Photo credit: Pixabay.
Traveloka software engineer Ayush Choubey picked up Java programming in his second year of university, in the summer of 2012.
His reasoning? Purely practical. “The reason at that time was the job market, which seemed divided into .NET developers and Java developers," he says. Java looked like it was more widely used in industry, so that's the choice Ayush made.
Versatility was the reason Bitmain engineer Chenming Yang chose to study Java during university - he graduated 15 years ago. Likewise, Ravi Shankar Mondal, software engineer at Shopee, began writing Java just two years ago, choosing to work with Java because it was an important part of multiple aspects of his team's project architecture.
For years, the world has needed Java developers, and it's still one of the most in-demand positions in Singapore. Chances are, your company needs another good Java engineer. So what do Java developers look for when they're looking for a job? We spoke to some developers about what makes them swipe right on a job offer (so to speak).
How to Land a Java Developer
“The tech stack would be the most important attribute when looking for a position," says Ayush, whose past projects include working with legacy systems and a Java-based ecommerce system. When job searching, he also looks at the type of problem that the team is trying to solve as well as learning opportunities available on the team.
Java's versatility lends itself to a lot of different kinds of projects, so pinpointing the type of project or problem that needs solving can help developers decide if it's the right kind of project for them.
“Is it web development or something else?" asks Ravi, as an example. At Shopee, he works with the site's backend, which has several Java-based components. “Which frameworks and middle-wares [is the company] using? Which kind of development cycle (e.g. agile, etc.) are they following?"
An interviewer who knows well on the product he/she is working on reflects a lot on how strong and how structured the team is.
For Chenming, the company projects and the company culture feel much more intertwined - the tech stack is just as important as the interview process, which provides important insights to company culture. “An interviewer who knows well on the product he/she is working on reflects a lot on how strong and how structured the team is," he says.
Company culture often brings thoughts about working from home, in-office food, and sitting on beanbags. Ayush does bring this up in our discussion about company culture. “Do they have a coffee machine?" he quips. It is important, perhaps, to provide Java developers with some daily (or multi-daily) Java.
Photo credit: Pixabay.
But his company culture attributes generally center around continued learning and tech updates - openness, the speed of the company's development, industry best practices, tech stack variety, and inter-company tech talks are all factors he lists as belonging to company culture (along with the inner caffeine supply).
Ravi's coincide. “Do they write Unit tests?" asks Ravi. “do they maintain code quality by doing periodic code reviews?"
These are all good things to include in the interview process for your company's talent search.
It's hard to find a good developer and even harder to find one who sticks around for longer than three years. Though tech as an industry involves a lot of quick changes, particularly in the startup arena, the developers do have some aid to offer when it comes to retaining talent like them.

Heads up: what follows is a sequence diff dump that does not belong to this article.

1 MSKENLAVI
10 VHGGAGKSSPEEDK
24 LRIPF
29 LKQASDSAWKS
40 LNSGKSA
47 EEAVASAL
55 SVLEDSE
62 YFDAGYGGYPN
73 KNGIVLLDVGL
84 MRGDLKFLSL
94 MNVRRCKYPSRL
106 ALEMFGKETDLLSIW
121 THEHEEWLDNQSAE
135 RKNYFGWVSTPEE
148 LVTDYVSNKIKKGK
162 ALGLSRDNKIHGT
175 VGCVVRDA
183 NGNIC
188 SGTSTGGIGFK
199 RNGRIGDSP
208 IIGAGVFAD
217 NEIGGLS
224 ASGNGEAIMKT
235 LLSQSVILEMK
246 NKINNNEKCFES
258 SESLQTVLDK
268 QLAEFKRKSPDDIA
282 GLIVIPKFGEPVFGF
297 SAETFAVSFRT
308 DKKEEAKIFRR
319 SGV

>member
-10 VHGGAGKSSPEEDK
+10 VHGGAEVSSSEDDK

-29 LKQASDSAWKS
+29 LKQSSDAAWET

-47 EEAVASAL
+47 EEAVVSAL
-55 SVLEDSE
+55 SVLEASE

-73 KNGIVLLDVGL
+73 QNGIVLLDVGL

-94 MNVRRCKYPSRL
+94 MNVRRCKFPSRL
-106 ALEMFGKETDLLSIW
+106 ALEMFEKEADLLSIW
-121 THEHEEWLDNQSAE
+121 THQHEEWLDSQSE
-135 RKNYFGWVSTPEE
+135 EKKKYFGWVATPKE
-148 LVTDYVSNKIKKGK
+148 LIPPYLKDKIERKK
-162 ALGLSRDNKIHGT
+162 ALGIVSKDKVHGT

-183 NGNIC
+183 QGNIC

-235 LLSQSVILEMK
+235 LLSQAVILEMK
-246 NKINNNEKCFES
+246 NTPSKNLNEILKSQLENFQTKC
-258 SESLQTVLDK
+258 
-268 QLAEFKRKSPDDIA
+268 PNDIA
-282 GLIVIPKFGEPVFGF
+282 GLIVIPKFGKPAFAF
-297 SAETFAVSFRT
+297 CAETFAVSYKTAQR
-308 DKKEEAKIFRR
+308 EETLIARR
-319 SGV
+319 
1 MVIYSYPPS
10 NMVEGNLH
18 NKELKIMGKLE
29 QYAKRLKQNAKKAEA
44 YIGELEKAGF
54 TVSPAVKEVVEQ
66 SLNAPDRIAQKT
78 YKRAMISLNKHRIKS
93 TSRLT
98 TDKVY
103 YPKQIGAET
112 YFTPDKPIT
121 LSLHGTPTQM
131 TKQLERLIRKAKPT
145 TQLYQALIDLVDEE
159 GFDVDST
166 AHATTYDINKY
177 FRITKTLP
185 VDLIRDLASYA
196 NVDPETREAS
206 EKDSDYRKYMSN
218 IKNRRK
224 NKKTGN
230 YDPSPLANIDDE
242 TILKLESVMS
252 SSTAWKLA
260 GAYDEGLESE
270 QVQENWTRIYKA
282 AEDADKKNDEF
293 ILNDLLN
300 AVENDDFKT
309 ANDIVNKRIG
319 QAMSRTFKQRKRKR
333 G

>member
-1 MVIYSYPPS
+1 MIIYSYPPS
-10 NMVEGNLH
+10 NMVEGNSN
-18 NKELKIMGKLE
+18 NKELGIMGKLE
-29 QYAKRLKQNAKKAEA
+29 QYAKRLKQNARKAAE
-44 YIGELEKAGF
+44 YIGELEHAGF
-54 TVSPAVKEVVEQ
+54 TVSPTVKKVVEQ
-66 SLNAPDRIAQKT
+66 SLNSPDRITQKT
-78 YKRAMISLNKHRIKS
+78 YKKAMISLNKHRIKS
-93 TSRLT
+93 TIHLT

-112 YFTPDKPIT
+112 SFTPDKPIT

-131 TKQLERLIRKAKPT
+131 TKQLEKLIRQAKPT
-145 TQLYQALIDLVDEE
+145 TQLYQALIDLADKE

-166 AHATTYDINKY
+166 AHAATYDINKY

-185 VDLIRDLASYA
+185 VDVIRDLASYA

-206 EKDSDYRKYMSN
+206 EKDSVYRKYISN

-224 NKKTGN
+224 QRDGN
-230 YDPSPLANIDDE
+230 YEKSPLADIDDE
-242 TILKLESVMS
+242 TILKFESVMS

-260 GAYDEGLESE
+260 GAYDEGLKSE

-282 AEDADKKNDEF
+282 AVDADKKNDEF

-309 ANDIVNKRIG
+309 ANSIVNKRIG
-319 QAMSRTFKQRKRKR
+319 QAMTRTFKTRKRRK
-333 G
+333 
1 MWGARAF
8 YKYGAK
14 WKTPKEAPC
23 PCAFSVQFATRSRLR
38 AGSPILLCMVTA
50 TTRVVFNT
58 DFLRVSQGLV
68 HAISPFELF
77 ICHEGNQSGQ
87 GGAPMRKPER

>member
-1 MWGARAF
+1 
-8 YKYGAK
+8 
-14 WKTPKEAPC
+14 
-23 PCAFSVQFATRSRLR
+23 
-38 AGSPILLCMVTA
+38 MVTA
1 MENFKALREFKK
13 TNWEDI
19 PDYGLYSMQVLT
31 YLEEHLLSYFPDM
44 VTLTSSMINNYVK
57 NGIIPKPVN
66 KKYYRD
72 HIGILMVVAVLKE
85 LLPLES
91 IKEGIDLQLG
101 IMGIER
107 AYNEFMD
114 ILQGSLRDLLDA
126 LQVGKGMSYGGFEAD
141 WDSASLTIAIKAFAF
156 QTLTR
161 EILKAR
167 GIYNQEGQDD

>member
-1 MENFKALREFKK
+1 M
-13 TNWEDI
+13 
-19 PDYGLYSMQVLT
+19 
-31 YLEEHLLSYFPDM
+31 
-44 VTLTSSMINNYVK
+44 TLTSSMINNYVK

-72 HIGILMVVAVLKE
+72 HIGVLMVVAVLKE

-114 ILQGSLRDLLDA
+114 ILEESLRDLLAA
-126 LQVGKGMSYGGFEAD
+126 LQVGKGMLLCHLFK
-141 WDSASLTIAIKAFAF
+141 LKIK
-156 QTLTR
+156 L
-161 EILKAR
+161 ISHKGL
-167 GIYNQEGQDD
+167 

First thing's first: Java can get old and repetitive. If you want to keep your team of Java developers, keep things interesting. “Doing the same kind of development work in Java can be boring at times," says Ravi. “It is important to give him a chance to work on other teams/projects so that he can face a different set of challenges and grow as a software developer."
Keep Java developers away from boredom at all costs. Photo credit: Pixabay.
Be serious about the company's inner learning opportunities - engineers love to learn new skills like new programming languages or online continued learning opportunities. Talk about how the company supports such things. “Don't let it become a mundane job," says Ayush.
If you want to keep your team of Java developers, keep things interesting.
Ayush adds that offering small recognition for a job well done or drawing attention to infrastructure upgrades are a good way to keep developers from running for the next position.
Support will differ depending on the experience level of the developer. “Giving sufficient guidance may be a good way [for] junior developers," Chenming notes, “while for senior developers, leaving them some space and freedom to learn, to practice new technologies/frameworks, could be helpful as well."
Dos and Don'ts
What are some things Java developers wish all hiring managers knew? Though they code in the same language, not all Java engineers are the same, so take the time to get to know them before assigning all of them the same assignments and expecting the same results.
“Actually, developers have their own strengths," Chenming tells 100offer. “Java has a rich stack of frameworks, abundant choices. If it is reasonable to expect developers to do a bit of self study to pick up a new piece of work, it is unfair to expect the same level of productivity across the team."
It is unfair to expect the same level of productivity across the team.
In that same vein, don't rely only on years of experience alone to gauge how good a fit an engineer is for your team. “I think it is more important to find out that how quickly a candidate can gather knowledge and learn how to apply it in their daily work to solve problems," says Ravi.
Are you ready to put your company front and center to new Java engineers? Contact 100offer today for a free demo so you can have top Java candidates right at your fingertips.